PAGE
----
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Vous êtes ici : Accueil / Key story / Archives Revue de presse - 2018 / 17 May 2018 - Tom Wolfe dies aged 88

17 May 2018 - Tom Wolfe dies aged 88

Publié par Marion Coste le 17/05/2018

Tom Wolfe, journalist and author of Bonfire of the Vanities, dies aged 88

Sian Cain and Jake Nevins (The Guardian, 16/05/2018)

Tom Wolfe, the essayist, journalist and author of bestselling books including The Electric Kool-Aid Acid Test and Bonfire of the Vanities, has died in New York at the age of 88.

Wolfe died in a Manhattan hospital on Monday, his agent confirmed on Tuesday. He had been hospitalised with an infection.

With his literary flair and habit of placing himself as a character in his nonfiction writing, Wolfe was regarded as one of the pioneers of New Journalism. Works like the 1965 essay collection The Kandy-Kolored Tangerine-Flake Streamline Baby, 1968’s The Electric Kool-Aid Acid Test – a firsthand account of the growing hippy movement, particularly novelist Ken Kesey’s experiments with psychedelic drugs – and 1979’s The Right Stuff – an account of the pilots who would become America’s first astronauts – established Wolfe as the face of a new style of reportage that could be read for pleasure. He even helped define the term New Journalism – with his publication of a 1973 essay collection of the same name, which placed his own writing alongside the likes of Truman Capote, Joan Didion, Gay Talese and Hunter S Thompson.

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Tom Wolfe, 1931 to 2018: ‘The Bonfire of the Vanities’ Author’s 1986 Essay on the Statue of Liberty

Tom Wolfe (Newsweek, 15/05/2018)

Tom Wolfe, the best-selling novelist and pioneer of New Journalism, has died at 88. He wrote for Newsweek numerous times throughout his career, including in 1986, on the occasion of the Statue of Liberty's 100th birthday celebration. This piece—in which Wolfe reflects on the statue's centennial and reports on the 1985 unveiling of the Portlandia sculpture in Portland, Oregon—ran in Newsweek on July 14, 1986.

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Getting the Ending Out of Tom Wolfe

Paul Elie (The New Yorker, 16/05/2018)

Even after Tom Wolfe came to be recognized as a novelist through the success of “The Bonfire of the Vanities,” he remained a journalist in one respect: the way to get him to finish a piece of writing was to give him a deadline.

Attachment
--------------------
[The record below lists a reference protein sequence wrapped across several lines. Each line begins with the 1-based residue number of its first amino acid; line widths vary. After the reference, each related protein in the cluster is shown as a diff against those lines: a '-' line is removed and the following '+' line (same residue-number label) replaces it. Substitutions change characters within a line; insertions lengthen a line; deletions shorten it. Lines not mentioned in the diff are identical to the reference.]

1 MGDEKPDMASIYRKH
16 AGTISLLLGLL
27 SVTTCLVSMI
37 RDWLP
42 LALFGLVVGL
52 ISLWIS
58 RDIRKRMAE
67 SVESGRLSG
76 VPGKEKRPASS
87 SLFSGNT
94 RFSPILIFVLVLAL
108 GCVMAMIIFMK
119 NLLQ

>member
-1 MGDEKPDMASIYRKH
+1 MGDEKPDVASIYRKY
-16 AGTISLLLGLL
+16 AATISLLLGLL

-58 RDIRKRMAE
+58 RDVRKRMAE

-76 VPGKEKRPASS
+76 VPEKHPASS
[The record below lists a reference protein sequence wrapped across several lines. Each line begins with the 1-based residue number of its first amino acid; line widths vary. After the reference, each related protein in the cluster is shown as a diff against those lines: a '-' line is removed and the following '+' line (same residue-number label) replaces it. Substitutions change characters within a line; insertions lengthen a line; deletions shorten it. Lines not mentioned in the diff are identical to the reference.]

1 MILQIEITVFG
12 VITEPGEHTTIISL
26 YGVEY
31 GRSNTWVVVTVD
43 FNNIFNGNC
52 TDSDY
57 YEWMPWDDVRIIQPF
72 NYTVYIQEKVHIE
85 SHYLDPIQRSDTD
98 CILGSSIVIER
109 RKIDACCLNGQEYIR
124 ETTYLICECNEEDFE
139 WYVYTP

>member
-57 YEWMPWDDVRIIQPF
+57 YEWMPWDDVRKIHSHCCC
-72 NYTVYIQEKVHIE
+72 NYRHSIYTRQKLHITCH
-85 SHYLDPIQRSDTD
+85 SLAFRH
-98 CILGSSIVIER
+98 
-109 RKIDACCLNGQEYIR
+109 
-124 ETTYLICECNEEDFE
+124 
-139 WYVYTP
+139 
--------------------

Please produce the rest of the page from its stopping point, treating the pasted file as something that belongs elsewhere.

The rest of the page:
I found this out during the run-up to the publication of his second novel, “A Man in Full,” in the summer of 1998. When I got involved—as an associate editor with his publisher, Farrar, Straus & Giroux—all the hard work had been done. To sign up the book, Roger Straus had agreed to part with a sum worthy of the follow-up to “Bonfire.” Jonathan Galassi, the editor-in-chief and the book’s editor, reading draft after draft, had made a crucial intervention: when Wolfe mused aloud that maybe he should set the novel in Atlanta rather than New York, Galassi replied, “Maybe you should.” Lynn Nesbit had sold rights all over the world; Jann Wenner had enabled Wolfe to make a few reporting trips in his Gulfstream jet. The titles “Mayflies” and “Red Dogs” had been scrapped, and the protagonist’s name changed to dodge a lawsuit; an elaborate die-cut jacket had been approved; a Vanity Fair profile had been arranged; publication had been set for a certain date in November, and launch events scheduled in Atlanta and in New York, where the ballroom of the Sherry-Netherland Hotel, on Fifth Avenue, was reserved for a weeknight in high social season. All set—except for one thing. Straus, who had published Wolfe for three decades, summed it up: “Now all he has to do is finish the fucker!”

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Where have you gone, Tom Wolfe?

Daniel W. Drezner (The Washington Post, 16/05/2018)

The most useful classes I took in college were not in politics or economics but in creative writing. My professor schooled us in the ways of Raymond Carver. I endeavored to write the sparest prose imaginable. This was a very useful skill in graduate school; the value of clear writing applies with equal force to nonfiction.

Tom Wolfe, who passed away Tuesday, was not spare with his prose. But my, oh, my, he made his points clearly. According to Ben Zimmer of The Atlantic: “Wolfe’s contributions to the English language go far beyond the most obvious catchphrases that he popularized. The Oxford English Dictionary includes about 150 quotations from Wolfe’s writings, and in many cases, he is the earliest known source for words and phrases that have worked their way into the lexicon.”

The highest compliment I can pay Wolfe is that it was only after reading Bill Morris in The Daily Beast that I learned Wolfe had earned a PhD in American studies from Yale. By which I mean, Wolfe did not write like someone who had spent time in grad school. As I noted in “The Ideas Industry,” graduate school can take the best writers and turn them into jargon-spouting automatons.

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